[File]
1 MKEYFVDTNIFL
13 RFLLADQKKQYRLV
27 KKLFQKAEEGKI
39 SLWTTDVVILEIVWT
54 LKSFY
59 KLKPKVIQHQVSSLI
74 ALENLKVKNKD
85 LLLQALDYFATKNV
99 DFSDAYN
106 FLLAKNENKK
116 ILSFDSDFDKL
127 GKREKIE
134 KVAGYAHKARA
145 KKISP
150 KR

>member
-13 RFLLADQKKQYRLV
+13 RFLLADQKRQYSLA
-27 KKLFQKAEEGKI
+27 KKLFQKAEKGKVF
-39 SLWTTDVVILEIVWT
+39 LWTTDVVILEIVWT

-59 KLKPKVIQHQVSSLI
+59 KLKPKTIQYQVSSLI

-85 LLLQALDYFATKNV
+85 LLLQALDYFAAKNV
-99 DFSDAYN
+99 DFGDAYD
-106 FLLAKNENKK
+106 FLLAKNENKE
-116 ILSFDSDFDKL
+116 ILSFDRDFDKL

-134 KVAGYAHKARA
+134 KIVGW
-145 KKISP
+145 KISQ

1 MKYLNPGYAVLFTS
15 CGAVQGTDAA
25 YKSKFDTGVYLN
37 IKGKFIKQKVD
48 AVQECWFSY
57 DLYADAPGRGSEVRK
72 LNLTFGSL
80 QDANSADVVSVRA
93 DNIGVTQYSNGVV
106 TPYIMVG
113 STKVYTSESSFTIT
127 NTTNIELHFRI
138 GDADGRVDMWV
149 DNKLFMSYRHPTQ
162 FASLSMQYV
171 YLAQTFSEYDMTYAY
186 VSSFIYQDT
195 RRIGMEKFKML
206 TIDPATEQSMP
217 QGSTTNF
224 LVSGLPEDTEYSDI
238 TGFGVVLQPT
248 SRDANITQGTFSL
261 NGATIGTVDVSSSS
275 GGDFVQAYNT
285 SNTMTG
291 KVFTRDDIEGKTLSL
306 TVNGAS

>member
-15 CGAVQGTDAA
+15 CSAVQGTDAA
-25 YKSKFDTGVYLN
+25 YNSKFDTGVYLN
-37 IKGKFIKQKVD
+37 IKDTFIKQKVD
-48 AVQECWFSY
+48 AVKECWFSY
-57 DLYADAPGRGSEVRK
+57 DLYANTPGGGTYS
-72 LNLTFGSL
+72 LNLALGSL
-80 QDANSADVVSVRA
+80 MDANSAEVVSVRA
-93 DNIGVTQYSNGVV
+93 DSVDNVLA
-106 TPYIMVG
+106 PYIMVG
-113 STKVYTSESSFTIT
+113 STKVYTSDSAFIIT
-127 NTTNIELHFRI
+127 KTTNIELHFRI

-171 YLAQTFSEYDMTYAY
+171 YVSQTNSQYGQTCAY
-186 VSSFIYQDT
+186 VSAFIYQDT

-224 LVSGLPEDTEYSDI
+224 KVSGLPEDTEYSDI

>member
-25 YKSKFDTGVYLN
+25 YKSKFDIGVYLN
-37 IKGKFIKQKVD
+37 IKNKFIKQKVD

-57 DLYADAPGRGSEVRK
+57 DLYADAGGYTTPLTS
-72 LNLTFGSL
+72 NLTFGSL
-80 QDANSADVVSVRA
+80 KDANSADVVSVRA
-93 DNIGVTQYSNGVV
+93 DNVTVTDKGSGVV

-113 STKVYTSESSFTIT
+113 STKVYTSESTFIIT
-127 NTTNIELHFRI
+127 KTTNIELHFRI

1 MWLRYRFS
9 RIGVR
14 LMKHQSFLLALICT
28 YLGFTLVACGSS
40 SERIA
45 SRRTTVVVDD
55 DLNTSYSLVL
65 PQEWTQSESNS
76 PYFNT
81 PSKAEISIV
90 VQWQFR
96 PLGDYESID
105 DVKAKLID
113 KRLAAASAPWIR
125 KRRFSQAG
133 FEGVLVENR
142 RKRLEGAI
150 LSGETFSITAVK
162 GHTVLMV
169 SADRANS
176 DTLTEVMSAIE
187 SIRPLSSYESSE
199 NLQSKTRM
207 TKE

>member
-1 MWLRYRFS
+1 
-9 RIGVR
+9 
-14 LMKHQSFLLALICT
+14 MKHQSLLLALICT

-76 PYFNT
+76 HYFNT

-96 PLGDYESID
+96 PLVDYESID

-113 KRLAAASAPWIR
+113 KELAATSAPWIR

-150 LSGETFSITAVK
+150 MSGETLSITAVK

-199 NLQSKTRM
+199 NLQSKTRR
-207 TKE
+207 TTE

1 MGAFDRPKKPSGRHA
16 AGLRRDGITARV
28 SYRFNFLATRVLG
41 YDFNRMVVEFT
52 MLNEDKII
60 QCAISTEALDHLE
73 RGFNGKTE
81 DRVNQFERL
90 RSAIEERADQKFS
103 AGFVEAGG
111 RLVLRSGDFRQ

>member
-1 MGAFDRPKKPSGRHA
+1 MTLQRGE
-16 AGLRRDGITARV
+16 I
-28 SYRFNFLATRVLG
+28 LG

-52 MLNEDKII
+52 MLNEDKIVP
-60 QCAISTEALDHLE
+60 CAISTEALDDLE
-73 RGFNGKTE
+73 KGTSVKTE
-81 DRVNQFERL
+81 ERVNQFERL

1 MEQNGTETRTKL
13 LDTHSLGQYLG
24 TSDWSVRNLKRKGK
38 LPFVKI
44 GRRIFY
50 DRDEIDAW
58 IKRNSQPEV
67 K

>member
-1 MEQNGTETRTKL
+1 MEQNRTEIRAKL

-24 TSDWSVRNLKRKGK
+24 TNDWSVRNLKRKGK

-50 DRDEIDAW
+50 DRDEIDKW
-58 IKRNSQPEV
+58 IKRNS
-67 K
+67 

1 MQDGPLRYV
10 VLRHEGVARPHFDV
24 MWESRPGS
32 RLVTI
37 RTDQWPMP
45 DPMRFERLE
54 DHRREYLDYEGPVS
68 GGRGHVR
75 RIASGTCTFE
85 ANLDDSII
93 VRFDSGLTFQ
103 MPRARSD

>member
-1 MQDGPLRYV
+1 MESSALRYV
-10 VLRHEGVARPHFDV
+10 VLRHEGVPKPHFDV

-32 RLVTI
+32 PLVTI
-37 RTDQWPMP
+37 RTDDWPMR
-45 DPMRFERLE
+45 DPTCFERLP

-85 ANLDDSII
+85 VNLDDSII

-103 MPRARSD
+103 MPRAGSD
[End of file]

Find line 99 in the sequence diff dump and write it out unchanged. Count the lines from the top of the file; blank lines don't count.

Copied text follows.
-57 DLYADAPGRGSEVRK